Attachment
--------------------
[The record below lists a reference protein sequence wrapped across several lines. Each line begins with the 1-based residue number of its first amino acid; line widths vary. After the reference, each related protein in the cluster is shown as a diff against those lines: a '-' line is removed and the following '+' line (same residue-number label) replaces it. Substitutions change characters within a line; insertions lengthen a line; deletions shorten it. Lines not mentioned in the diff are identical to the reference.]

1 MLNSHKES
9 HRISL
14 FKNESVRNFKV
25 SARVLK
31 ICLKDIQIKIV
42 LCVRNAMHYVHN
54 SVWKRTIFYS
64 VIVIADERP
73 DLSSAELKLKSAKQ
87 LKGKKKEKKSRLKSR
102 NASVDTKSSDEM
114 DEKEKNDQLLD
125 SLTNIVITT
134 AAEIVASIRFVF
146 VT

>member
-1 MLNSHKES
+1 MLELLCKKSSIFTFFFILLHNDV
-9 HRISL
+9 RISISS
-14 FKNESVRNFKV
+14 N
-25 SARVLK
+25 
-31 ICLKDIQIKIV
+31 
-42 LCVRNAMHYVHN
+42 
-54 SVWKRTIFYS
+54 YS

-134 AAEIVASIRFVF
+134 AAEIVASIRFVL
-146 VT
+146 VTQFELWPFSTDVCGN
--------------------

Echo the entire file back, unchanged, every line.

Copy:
[The record below lists a reference protein sequence wrapped across several lines. Each line begins with the 1-based residue number of its first amino acid; line widths vary. After the reference, each related protein in the cluster is shown as a diff against those lines: a '-' line is removed and the following '+' line (same residue-number label) replaces it. Substitutions change characters within a line; insertions lengthen a line; deletions shorten it. Lines not mentioned in the diff are identical to the reference.]

1 MLNSHKES
9 HRISL
14 FKNESVRNFKV
25 SARVLK
31 ICLKDIQIKIV
42 LCVRNAMHYVHN
54 SVWKRTIFYS
64 VIVIADERP
73 DLSSAELKLKSAKQ
87 LKGKKKEKKSRLKSR
102 NASVDTKSSDEM
114 DEKEKNDQLLD
125 SLTNIVITT
134 AAEIVASIRFVF
146 VT

>member
-1 MLNSHKES
+1 MLELLCKKSSIFTFFFILLHNDV
-9 HRISL
+9 RISISS
-14 FKNESVRNFKV
+14 N
-25 SARVLK
+25 
-31 ICLKDIQIKIV
+31 
-42 LCVRNAMHYVHN
+42 
-54 SVWKRTIFYS
+54 YS

-134 AAEIVASIRFVF
+134 AAEIVASIRFVL
-146 VT
+146 VTQFELWPFSTDVCGN